While children across the city stand to benefit from the Delhi High Court’s recent ruling that private schools must provide gadgets and internet packages free of cost to students belonging to economically weaker section (EWS) and disadvantaged groups (DG) categories, there is not much of a financial gap between them and fee-paying students in many smaller private schools.
On Friday, the HC had ordered private schools and government schools like Kendriya Vidyalayas to provide free gadgets and internet packages to EWS/DG students to address the intra-class gap between them and fee-paying students, and “to ensure level playing field, and to remedy this digital divide”.
At Sant Gyaneshwar Public school in Khampur, for instance, around 15% of students are not attending online classes held via the Zoom app. According to school manager Mukesh Kumar Bhatia, these students are from both EWS and fee-paying categories. With a monthly fee starting from Rs 1,000 and going up to Rs 1,600, most of the fee-paying and EWS students are from similar backgrounds – farming families, residents of resettlement colonies and JJ clusters.
“The ones who are not attending are from families that do not have gadgets. We have been trying to reach out to them as well; if there are other students who live close to them, we are sending videos to those children and asking them to share the device for some time with the children missing out,” he said.
Sushil Dhankar, who runs Hari Vidya Bhawan School in Sangam Vihar, said the average monthly family income of most students in his school is between Rs 15,000 and Rs 20,000.
“In an area like ours, the difference between EWS and fee-paying students is who had the necessary documents in place and got through the draw of lots. We have around 10% students across both categories who don’t have smartphones at all. Another problem among most students is that families have just one smartphone. So in most cases, classes of the younger children are being compromised, which is why we are sending videos of the classes to them so they can watch those later. In a school like ours, I feel like it might be better to look at all families below a certain income level as beneficiaries,” he said.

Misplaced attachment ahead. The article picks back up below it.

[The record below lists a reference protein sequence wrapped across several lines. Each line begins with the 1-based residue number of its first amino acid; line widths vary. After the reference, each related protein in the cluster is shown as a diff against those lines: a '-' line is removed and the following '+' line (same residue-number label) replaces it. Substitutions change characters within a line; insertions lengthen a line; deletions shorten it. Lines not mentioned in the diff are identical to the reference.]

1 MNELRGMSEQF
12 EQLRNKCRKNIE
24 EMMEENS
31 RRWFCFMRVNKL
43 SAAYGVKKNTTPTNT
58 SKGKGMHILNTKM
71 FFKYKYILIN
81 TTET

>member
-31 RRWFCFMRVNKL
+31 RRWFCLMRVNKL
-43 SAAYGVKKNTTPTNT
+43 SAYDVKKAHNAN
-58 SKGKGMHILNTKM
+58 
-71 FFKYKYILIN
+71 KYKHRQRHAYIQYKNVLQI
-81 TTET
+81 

At White Leaf Public School, Pooth Khurd, principal Sunil Sharma said only 50-60% students are attending online classes due to a similar situation.
These schools also raised concerns on the process of reimbursement by the state government for the purchase of devices. “I certainly hope there will be a strict enforcement of a deadline by when schools can expect to be reimbursed. We already deal with long delays in the basic EWS/DG reimbursement every year. With the general lack of fee collection this year — less than 10 students have paid fees in my school this month – it will be too large a burden for small schools to bear,” said Hari Prakash Sharma, owner of New Happy Public School, which starts with a fee of Rs 800.
The director of education did not respond to queries from The Indian Express.
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